Panthers vs. Redskins: Sketching out a Game Plan for Washington

Brad Gagnon NFL National ColumnistNovember 2, 2012

PITTSBURGH, PA - OCTOBER 28:  Robert Griffin III #10 of the Washington Redskins drops back to pass against the Pittsburgh Steelers during the game on October 28, 2012 at Heinz Field in Pittsburgh, Pennsylvania.  (Photo by Justin K. Aller/Getty Images)
Justin K. Aller/Getty Images

The Washington Redskins can make a statement Sunday, not by beating the terrible Carolina Panthers but by proving that they can bounce back from embarrassing efforts like the one they put forth in Pittsburgh last week.

They were beaten brutally by the Steelers and—considering the injuries they're dealing with—could fade away now without anyone holding it against them.

But this team still has more talent than recent editions. And, of course, they have Robert Griffin III. 

There's a very good chance the 'Skins finish out of the playoffs yet again this season, but they can at least regain some of that early-season confidence and keep things interesting with a victory at home against Cam Newton and Co.

As far as the game plan goes, I have some suggestions. 


On offense, run first and stick to it

There's a wide chasm separating the Steelers' defense from Carolina's. Pittsburgh dominated Washington's receivers, took care of Alfred Morris and contained RG3 throughout. They're smart, experienced and supremely talented. 

The Panthers are, well, the Panthers. They don't do anything extremely well, and they aren't very healthy. They've done a decent job the last couple of weeks against Dallas and Chicago, but RG3 presents a whole new challenge—one they haven't had to deal with this season. 

But there's one thing the Panthers have done better than the Steelers, and that's rush the passer. Carolina's pass rush is ranked fifth in the league by Pro Football Focus and ranks eighth in football with 2.9 sacks per game. 

Griffin's receivers have been struggling in general, and they forgot how to catch passes last week in Pittsburgh. If they continue to let him down, Griffin could be in trouble with Pierre Garcon and Fred Davis out. The 'Skins have to ensure at this stage that their stud rookie quarterback stays healthy so that he can continue to mature during the second half of the season.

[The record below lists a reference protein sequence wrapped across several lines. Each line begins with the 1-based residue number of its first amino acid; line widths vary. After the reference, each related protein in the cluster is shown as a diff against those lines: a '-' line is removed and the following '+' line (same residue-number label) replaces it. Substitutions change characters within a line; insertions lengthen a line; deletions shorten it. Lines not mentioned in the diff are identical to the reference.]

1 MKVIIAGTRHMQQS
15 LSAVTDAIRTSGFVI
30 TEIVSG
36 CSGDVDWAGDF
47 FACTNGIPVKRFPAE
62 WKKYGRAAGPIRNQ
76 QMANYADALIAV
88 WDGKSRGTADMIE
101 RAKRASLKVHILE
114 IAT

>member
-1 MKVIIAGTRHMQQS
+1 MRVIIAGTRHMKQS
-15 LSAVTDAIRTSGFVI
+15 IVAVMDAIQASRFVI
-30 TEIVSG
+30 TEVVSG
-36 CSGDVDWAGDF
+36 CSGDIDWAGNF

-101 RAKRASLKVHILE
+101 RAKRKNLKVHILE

That's why they need to give the Panthers a steady dose of Alfred Morris this week. They have to keep Charles Johnson and Greg Hardy at bay while handing it off consistently against a so-so run defense that lost middle linebacker Jon Beason for the season last week.

I don't think neutering the super-talented Griffin is a good idea, but you saw how much he was hit when the Redskins faced a similar pass rush against Cincinnati in Week 3. 

In Weeks 3 and 4, the Panthers took on the Giants and the Falcons. New York's offensive game plan was perfect. Atlanta's was not.

The Giants neutralized the Panthers' pass rush by serving Carolina's defensive tackles with a heavy diet of Andre Brown and the running game. As a result, the Panthers were only able to hit Eli Manning three times and he found receivers as the box became loaded over the course of the game. The Giants won in blowout fashion, 36-7.

The following week, Atlanta stubbornly tried to play the aerial game from the get-go. They threw on six of their first seven plays and finished with a 47-to-19 pass-run ratio. Matt Ryan was sacked seven times, and Atlanta barely survived at home, winning 30-28. 

The key for the Redskins will be to follow the blueprint set forth by their division rival and maintain confidence in Morris despite the fact the rookie back has underperformed in two of the last three games. 


On defense, focus on Steve Smith

The Panthers have yet to face a quarterback like RG3, but the Redskins have yet to face anyone remotely like Cam Newton. And so it's tough to tell how they'll react to having to face a mobile quarterback.

My belief is that they'll fare OK. This D has battled Griffin in practice day in and day out, which should work to their advantage in a game situation against Newton. That won't help their train-wreck secondary against Newton's missile of an arm, but fortunately, Carolina's offensive attack isn't as loaded as Pittsburgh's or the Giants' or Atlanta's, all of whom have taken advantage of that struggling defensive backfield in recent weeks. 

Bradon LaFell and Greg Olsen are having good seasons, but Carolina's primary offensive weapon is still Steve Smith. Let the front seven do its best to slow down Newton and keep an inconsistent running game in check, hope that Lafell and Olsen don't crush single coverage and bracket Smith all day long. 

This isn't close to fool proof, but they can't afford to blitz the hell out of Newton with all of those defensive injuries. They have to put their faith in Josh Wilson and Madieu Williams to take care of Smith and hope the rest takes care of itself.